Apr 22, 201309:59 AM
The Editor's Room
Weekly Commentary with New Orleans Magazine’s Errol Laborde
Terror in Two Cities: New Orleans and Boston, Then and Now
Last week’s tragedy in Boston brought to mind when New Orleans had its own moment of terror. That was on Jan. 7, 1973, when a sniper began shooting from the roof of the downtown Howard Johnson’s hotel. Coupled with an earlier spree in the vicinity of the parish prison that began New Year’s Eve 1972, the sniper, Mark Essex, ultimately killed nine people including five police officers. Thirteen people were injured. The incident ended overnight when Essex was shot from a U.S. Marine helicopter hovering over the building.
Like Boston, what happened in New Orleans was the biggest story in the world over the course of a few days. Here are a few similarities and differences between the incidents.
One was a sniper attack; the other involved bombs. Only in the end was gunfire used in the Boston incident.
Types of Media
While there was global media coverage in 1973, there was less mass media. There were no cable news networks and, of course, no social media. In the Unites States there were three television networks that provided the live coverage. The programming, while extensive, was funneled through fewer outlets.
No Presidential Visit
Presidents did not routinely visit these sorts of tragedies at that time. That began to change with the Oklahoma City bombing in 1995. President Bill Clinton’s visit was no doubt comforting, but also gave him a chance to look presidential and, as polls show, strengthened his then floundering presidency. Subsequent presidents have routinely visited high profile disaster sites.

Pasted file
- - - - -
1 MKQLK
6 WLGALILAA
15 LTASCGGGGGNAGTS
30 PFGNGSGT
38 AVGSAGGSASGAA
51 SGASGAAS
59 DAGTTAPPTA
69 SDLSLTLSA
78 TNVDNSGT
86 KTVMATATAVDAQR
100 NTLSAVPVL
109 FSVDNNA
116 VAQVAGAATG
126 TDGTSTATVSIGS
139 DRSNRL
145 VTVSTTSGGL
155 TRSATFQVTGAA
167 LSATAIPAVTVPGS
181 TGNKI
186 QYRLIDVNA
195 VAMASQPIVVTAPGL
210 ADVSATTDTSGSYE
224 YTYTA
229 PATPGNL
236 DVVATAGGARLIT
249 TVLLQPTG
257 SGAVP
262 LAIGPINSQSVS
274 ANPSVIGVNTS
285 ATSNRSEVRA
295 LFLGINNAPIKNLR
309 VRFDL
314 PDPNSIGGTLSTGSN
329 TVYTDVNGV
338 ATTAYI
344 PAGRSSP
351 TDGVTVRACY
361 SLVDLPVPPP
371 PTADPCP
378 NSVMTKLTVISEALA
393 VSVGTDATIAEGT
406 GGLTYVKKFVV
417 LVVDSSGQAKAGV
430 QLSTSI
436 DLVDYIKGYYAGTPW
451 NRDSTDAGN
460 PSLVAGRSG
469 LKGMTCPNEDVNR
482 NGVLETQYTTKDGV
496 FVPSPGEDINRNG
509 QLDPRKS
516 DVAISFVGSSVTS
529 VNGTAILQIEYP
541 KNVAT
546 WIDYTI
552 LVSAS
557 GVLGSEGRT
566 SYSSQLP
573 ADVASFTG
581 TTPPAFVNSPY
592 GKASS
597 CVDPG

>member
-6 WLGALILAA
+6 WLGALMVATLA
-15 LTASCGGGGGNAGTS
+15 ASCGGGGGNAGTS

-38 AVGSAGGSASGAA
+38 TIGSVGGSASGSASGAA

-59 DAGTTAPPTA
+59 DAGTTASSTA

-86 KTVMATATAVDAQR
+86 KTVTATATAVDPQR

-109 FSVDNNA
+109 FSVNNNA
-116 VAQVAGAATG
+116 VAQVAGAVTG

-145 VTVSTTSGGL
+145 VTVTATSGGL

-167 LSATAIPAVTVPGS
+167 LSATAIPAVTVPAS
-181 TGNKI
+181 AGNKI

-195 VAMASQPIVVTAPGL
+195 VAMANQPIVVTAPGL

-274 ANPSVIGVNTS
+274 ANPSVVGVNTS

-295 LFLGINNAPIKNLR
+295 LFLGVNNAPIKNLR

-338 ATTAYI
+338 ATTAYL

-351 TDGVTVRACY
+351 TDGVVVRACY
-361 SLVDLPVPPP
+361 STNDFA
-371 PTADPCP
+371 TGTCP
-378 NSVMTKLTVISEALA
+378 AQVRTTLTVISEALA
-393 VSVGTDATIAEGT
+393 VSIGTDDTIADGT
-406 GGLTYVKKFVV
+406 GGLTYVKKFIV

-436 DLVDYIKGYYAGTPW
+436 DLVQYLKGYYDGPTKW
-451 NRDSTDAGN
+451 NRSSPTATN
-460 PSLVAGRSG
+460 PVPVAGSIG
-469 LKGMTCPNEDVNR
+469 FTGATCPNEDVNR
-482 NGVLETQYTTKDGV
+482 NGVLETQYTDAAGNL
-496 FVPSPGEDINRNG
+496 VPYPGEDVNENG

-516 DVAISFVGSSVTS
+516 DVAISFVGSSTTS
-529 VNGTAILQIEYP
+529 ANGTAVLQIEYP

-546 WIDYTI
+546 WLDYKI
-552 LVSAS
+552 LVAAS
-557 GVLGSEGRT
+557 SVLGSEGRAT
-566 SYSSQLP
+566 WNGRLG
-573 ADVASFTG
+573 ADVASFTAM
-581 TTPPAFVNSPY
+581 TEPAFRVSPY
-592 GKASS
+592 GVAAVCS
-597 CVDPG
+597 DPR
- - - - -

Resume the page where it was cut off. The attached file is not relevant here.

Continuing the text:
No SWAT Teams
There would have likely been fewer police casualties had the concept of SWAT teams, trained and equipped to deal with volatile situations, been developed by 1973, but that was in the future. The local police did the best they could but had no playbook. Too often they proved to be an easy target for the sniper.
Mark Essex was 23. The Tsarnaev brothers were 19 and 26. Average age, 22 1/2.
In both situations there were attacks over two non-consecutive days. From Essex, it was Dec. 31 and Jan. 7. In Boston, it was April 15 and April 18.
This time it was the cable news networks that provided the wall-to-wall coverage rather than the big three. In both cases regular coverage was interrupted. In 1973 the networks broke into Monday morning programs to show police, prepared for a shootout, accessing the roof, only to find the body of just one person.
Cities stood still
All activities were canceled in New Orleans that Sunday and most of the day Monday. Fearing uncertainty, the people of New Orleans, like those in Boston, stayed home.
Gun battles in the evening
During the darks hours of Sunday, Jan. 7, 1973, people who lived near downtown New Orleans could hear the haunting sound of a gun battle as sharpshooters in the helicopter took aim at Essex; the world would hear similar sounds, via the Internet, as a gun battle took place in Watertown, Mass., that Thursday night.
In 1973 there was much concern that the incident was part of a nationwide conspiracy. The Louisiana Attorney General even said he thought such a conspiracy existed. The nation had gone through the uneasy years of the Vietnam War and the Civil Rights struggle. A decade earlier President John F. Kennedy had been assassinated; his brother, Robert, had been murdered in 1968 two months after Martin Luther King, Jr. had been fatally shot. In New Orleans it was ultimately resolved that Essex acted alone and was not part of a larger movement, in Boston the questions are, as yet, unresolved.
Jan. 7, 1973, was the second full day of the Carnival season in New Orleans. There was some talk about canceling the upcoming parades including those on Mardi Gras, which was March 6 that year. To the contrary, the overwhelming feeling was that the city had to prove itself and to soothe its wounds. Mardi Gras went on peacefully and successfully. As will happen with the people of Boston, New Orleanians were finding their way back.